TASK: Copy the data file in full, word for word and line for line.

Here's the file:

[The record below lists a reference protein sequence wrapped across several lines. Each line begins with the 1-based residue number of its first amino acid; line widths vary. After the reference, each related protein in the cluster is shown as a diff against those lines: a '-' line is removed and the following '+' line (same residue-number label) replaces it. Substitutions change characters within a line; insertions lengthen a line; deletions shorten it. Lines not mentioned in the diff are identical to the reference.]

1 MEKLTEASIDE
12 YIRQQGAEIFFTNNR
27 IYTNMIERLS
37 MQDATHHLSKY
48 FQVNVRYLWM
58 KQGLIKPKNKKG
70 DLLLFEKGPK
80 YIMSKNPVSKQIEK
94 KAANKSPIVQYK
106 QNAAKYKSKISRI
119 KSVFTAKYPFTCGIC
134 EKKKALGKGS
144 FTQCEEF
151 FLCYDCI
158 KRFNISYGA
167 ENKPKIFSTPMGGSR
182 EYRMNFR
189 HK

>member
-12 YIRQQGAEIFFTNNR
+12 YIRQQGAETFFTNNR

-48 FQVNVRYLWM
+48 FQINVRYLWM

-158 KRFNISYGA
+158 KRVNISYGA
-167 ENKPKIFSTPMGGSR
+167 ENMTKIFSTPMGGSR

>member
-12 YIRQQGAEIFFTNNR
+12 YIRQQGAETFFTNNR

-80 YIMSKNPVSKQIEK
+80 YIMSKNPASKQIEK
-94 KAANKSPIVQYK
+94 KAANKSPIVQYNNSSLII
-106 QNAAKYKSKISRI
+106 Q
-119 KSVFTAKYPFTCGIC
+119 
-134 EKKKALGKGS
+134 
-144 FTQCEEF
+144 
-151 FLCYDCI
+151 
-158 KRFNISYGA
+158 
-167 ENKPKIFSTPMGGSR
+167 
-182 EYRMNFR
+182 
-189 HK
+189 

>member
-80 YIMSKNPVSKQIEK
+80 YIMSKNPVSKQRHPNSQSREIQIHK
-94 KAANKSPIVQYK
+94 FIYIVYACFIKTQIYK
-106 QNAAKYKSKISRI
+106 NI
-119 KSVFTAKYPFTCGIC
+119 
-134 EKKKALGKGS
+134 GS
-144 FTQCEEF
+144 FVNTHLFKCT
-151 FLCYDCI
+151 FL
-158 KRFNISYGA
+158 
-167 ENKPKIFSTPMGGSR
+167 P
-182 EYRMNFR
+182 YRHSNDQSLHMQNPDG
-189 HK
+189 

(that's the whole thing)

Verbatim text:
[The record below lists a reference protein sequence wrapped across several lines. Each line begins with the 1-based residue number of its first amino acid; line widths vary. After the reference, each related protein in the cluster is shown as a diff against those lines: a '-' line is removed and the following '+' line (same residue-number label) replaces it. Substitutions change characters within a line; insertions lengthen a line; deletions shorten it. Lines not mentioned in the diff are identical to the reference.]

1 MEKLTEASIDE
12 YIRQQGAEIFFTNNR
27 IYTNMIERLS
37 MQDATHHLSKY
48 FQVNVRYLWM
58 KQGLIKPKNKKG
70 DLLLFEKGPK
80 YIMSKNPVSKQIEK
94 KAANKSPIVQYK
106 QNAAKYKSKISRI
119 KSVFTAKYPFTCGIC
134 EKKKALGKGS
144 FTQCEEF
151 FLCYDCI
158 KRFNISYGA
167 ENKPKIFSTPMGGSR
182 EYRMNFR
189 HK

>member
-12 YIRQQGAEIFFTNNR
+12 YIRQQGAETFFTNNR

-48 FQVNVRYLWM
+48 FQINVRYLWM

-158 KRFNISYGA
+158 KRVNISYGA
-167 ENKPKIFSTPMGGSR
+167 ENMTKIFSTPMGGSR

>member
-12 YIRQQGAEIFFTNNR
+12 YIRQQGAETFFTNNR

-80 YIMSKNPVSKQIEK
+80 YIMSKNPASKQIEK
-94 KAANKSPIVQYK
+94 KAANKSPIVQYNNSSLII
-106 QNAAKYKSKISRI
+106 Q
-119 KSVFTAKYPFTCGIC
+119 
-134 EKKKALGKGS
+134 
-144 FTQCEEF
+144 
-151 FLCYDCI
+151 
-158 KRFNISYGA
+158 
-167 ENKPKIFSTPMGGSR
+167 
-182 EYRMNFR
+182 
-189 HK
+189 

>member
-80 YIMSKNPVSKQIEK
+80 YIMSKNPVSKQRHPNSQSREIQIHK
-94 KAANKSPIVQYK
+94 FIYIVYACFIKTQIYK
-106 QNAAKYKSKISRI
+106 NI
-119 KSVFTAKYPFTCGIC
+119 
-134 EKKKALGKGS
+134 GS
-144 FTQCEEF
+144 FVNTHLFKCT
-151 FLCYDCI
+151 FL
-158 KRFNISYGA
+158 
-167 ENKPKIFSTPMGGSR
+167 P
-182 EYRMNFR
+182 YRHSNDQSLHMQNPDG
-189 HK
+189 